Recent article published by in Resource and Exclusive Thinking
Are You World Class?
Be World Class
Are you world class? How would you know? How can you assess ‘world class-ness’? What are the signs?
I’ve worked with world class individuals and organisations for the last 15 years or so. During that time I have been fortunate to have worked with Olympians, gold medallists, world record holders and championship winning teams. In sport it is pretty easy to assess ‘world class-ness’. Normally it is accompanied by medals and trophies. In business it is a little tougher. Although there are awards, accolades and league tables, often these don’t tell the whole story. I’ve found genuinely world class operators who are almost unknown outside of their field. They are squirrelled away out of the public glare. They stand out as being world class, not because they have awards, but simply because they absolutely excel in their field. Simply put, they are the best at what they do.
Recently, I have been looking into those subtle but profound differences between world class people and the rest. As part of my research, I have interviewed a group of people who are truly world class in their respective fields. These people come from a diverse range of disciplines, from Michelin starred chefs to elite mountaineers, the world’s finest adventure racers, CEOs of world leading organisations and Olympic finalists. I’ve seen some characteristics that bind them all and noticed a few of the tell-tale signs that help identify them as ‘world class’.
Here is one question that can help us to assess how close we are to these world class people.
What would you say if someone offered to help your organisation become world class?
Would you say, ‘we’re already pretty good at what we do, thanks’? Would you say, ‘we’re already world class’, or ‘I think we’re okay as we are’? Would you say, ‘sounds great but we don’t have the budget for that’ or ‘that sounds like a great idea but we have a business to run’?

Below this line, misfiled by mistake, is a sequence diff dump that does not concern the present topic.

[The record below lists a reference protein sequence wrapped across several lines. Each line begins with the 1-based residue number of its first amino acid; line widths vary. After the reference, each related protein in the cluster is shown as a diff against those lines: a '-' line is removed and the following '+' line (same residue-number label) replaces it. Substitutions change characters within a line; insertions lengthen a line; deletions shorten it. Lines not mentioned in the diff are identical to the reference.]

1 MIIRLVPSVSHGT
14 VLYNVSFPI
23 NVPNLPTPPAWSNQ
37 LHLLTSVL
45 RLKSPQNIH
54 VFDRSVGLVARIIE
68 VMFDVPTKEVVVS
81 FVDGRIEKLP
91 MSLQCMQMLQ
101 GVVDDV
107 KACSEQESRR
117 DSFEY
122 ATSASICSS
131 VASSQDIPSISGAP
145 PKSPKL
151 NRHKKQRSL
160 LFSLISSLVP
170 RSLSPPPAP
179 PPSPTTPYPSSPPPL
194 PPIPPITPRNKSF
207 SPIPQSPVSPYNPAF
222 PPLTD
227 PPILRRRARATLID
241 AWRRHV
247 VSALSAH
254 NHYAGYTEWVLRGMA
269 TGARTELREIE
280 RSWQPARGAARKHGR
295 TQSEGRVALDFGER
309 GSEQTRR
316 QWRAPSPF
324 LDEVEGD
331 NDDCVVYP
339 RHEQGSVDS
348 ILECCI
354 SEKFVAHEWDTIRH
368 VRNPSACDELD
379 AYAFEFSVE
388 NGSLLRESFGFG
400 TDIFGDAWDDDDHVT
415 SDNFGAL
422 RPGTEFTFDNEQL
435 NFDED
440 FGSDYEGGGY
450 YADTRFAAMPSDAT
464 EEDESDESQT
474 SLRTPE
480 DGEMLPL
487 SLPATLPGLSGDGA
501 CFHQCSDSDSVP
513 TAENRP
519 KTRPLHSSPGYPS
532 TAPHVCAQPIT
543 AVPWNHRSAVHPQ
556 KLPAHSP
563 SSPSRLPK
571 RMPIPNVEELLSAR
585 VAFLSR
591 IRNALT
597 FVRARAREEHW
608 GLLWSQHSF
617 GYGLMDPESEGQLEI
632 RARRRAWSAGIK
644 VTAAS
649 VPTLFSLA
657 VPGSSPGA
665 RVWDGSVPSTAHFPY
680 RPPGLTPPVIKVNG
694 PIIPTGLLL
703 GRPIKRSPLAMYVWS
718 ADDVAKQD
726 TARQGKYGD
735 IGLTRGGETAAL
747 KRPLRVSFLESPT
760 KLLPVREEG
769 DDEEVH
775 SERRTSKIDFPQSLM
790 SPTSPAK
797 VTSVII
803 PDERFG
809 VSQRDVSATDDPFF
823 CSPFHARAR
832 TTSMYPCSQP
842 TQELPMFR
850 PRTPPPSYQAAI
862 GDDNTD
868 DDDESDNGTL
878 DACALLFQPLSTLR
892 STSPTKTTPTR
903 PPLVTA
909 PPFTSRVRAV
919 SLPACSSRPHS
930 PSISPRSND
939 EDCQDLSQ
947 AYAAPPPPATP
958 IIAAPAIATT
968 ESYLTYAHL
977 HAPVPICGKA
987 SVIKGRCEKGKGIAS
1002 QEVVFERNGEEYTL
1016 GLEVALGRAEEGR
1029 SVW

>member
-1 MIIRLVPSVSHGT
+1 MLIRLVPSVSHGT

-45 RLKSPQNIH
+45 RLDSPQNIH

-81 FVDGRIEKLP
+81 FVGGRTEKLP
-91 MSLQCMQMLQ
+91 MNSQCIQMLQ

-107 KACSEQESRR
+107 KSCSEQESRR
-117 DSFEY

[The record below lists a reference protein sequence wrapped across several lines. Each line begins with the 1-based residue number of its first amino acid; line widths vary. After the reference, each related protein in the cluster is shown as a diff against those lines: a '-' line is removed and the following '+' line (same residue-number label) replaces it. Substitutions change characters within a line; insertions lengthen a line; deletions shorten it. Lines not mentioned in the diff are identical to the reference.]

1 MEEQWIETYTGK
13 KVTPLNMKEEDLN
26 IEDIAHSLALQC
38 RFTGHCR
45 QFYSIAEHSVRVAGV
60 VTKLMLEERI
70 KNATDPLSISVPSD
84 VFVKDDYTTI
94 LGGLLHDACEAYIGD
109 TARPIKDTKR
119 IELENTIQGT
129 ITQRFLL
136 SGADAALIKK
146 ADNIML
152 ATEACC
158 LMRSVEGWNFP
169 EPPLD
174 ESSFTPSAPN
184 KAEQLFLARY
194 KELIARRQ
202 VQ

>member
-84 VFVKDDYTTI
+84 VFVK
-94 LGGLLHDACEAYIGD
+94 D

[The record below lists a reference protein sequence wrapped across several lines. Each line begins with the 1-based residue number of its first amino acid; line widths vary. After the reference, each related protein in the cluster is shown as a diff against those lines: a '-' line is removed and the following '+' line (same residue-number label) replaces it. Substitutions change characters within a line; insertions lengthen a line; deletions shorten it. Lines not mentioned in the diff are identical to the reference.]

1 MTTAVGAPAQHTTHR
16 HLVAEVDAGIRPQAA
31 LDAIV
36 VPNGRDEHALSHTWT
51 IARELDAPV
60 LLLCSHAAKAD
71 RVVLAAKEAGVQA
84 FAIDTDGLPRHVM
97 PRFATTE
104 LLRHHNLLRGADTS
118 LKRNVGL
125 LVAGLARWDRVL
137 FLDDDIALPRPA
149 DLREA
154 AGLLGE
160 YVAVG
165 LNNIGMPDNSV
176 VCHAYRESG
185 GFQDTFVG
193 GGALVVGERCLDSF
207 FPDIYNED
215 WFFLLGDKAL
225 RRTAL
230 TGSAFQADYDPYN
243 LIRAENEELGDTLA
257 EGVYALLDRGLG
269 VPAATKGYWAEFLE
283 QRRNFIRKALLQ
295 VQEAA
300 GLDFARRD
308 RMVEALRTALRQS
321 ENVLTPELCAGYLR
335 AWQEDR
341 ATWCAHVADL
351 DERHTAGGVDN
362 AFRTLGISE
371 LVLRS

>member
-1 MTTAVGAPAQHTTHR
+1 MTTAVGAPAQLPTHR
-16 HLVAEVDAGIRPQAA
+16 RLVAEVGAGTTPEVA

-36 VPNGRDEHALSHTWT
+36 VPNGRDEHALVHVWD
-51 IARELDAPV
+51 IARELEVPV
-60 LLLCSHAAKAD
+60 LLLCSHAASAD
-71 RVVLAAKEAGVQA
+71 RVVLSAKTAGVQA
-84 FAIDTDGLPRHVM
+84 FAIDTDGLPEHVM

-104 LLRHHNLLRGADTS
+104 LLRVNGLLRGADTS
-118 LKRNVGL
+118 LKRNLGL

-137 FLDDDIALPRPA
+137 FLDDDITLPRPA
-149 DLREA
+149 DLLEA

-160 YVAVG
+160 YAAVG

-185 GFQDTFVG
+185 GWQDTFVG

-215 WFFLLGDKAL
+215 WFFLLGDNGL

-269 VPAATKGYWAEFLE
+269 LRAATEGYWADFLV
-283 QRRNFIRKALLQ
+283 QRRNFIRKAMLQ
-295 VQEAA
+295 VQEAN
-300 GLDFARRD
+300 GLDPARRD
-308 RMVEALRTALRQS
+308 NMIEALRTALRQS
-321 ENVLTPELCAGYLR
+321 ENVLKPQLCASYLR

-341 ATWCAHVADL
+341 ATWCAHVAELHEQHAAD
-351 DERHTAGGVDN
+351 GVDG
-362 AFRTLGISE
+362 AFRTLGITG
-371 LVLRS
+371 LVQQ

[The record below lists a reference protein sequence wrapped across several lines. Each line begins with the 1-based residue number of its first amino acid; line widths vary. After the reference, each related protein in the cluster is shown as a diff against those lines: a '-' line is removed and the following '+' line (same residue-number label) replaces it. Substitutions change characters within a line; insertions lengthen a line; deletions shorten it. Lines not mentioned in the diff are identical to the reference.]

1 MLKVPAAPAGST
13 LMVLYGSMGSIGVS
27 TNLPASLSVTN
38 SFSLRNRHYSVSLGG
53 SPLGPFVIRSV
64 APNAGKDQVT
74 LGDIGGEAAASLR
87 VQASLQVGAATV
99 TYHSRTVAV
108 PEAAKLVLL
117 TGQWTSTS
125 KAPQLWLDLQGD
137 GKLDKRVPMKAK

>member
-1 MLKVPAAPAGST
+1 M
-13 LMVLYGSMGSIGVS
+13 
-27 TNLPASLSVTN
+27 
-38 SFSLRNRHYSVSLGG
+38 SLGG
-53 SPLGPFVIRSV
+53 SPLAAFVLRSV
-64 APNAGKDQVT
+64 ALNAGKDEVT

Interestingly, when I ask junior athletes to rate their performance on a scale of 1 to 10 (10 being perfect), many score themselves at 9. A world class athlete, when asked the same question, often scores the performance between 4 and 6 out of 10. Does that mean the junior athlete is better? Of course not, but it shows a trait of world class people. They are never satisfied with their performance and are always looking to improve. Even those who are world leaders know that they need to improve at a faster rate than those around them, if they want to remain at the top. They know they need to take advantage of everything that will help them to stay ahead.
World class people never seem to say. ‘oh, that’ll do’; that’s not how world class people think. They don’t tend to accept 98 or 99%. They will do whatever they can to get those extra couple of per cent. They realise that, at the very top, there is a great deal of effort (and sometimes expense) required to gain tiny margins. Many people would feel that the time, effort or expense outweighed the gain. That is often the difference. Most people won’t do what it takes to that extra 1 or 2 per cent. World class people will.
So, what do you think? Are you world class?
If you are dedicated to being the best you can possibly be, and aspire to being world class in your field, you will want to be part of the exclusive group of businesses on The Podium Programme.